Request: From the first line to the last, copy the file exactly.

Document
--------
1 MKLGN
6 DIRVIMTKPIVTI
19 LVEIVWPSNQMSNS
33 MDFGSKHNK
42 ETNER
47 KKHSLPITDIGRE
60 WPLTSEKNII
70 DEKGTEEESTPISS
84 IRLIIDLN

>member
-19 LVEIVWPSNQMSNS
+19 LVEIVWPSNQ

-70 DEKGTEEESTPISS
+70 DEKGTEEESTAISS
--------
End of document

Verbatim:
1 MKLGN
6 DIRVIMTKPIVTI
19 LVEIVWPSNQMSNS
33 MDFGSKHNK
42 ETNER
47 KKHSLPITDIGRE
60 WPLTSEKNII
70 DEKGTEEESTPISS
84 IRLIIDLN

>member
-19 LVEIVWPSNQMSNS
+19 LVEIVWPSNQ

-70 DEKGTEEESTPISS
+70 DEKGTEEESTAISS